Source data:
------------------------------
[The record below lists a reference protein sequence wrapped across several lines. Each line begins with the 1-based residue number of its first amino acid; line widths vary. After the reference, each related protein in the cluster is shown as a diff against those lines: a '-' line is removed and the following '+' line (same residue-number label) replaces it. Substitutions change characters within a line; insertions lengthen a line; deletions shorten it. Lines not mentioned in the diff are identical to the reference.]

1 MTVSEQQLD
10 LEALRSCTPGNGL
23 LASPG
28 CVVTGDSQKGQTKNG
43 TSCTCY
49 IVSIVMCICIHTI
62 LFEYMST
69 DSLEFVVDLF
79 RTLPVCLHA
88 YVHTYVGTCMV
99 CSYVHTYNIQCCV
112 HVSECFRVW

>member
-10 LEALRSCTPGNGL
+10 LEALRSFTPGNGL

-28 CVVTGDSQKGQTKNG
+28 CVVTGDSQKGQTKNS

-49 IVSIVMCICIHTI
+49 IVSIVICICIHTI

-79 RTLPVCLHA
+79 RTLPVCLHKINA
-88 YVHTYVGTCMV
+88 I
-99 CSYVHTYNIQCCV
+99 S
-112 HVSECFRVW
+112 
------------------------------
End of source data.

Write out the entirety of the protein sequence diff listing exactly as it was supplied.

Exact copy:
[The record below lists a reference protein sequence wrapped across several lines. Each line begins with the 1-based residue number of its first amino acid; line widths vary. After the reference, each related protein in the cluster is shown as a diff against those lines: a '-' line is removed and the following '+' line (same residue-number label) replaces it. Substitutions change characters within a line; insertions lengthen a line; deletions shorten it. Lines not mentioned in the diff are identical to the reference.]

1 MTVSEQQLD
10 LEALRSCTPGNGL
23 LASPG
28 CVVTGDSQKGQTKNG
43 TSCTCY
49 IVSIVMCICIHTI
62 LFEYMST
69 DSLEFVVDLF
79 RTLPVCLHA
88 YVHTYVGTCMV
99 CSYVHTYNIQCCV
112 HVSECFRVW

>member
-10 LEALRSCTPGNGL
+10 LEALRSFTPGNGL

-28 CVVTGDSQKGQTKNG
+28 CVVTGDSQKGQTKNS

-49 IVSIVMCICIHTI
+49 IVSIVICICIHTI

-79 RTLPVCLHA
+79 RTLPVCLHKINA
-88 YVHTYVGTCMV
+88 I
-99 CSYVHTYNIQCCV
+99 S
-112 HVSECFRVW
+112 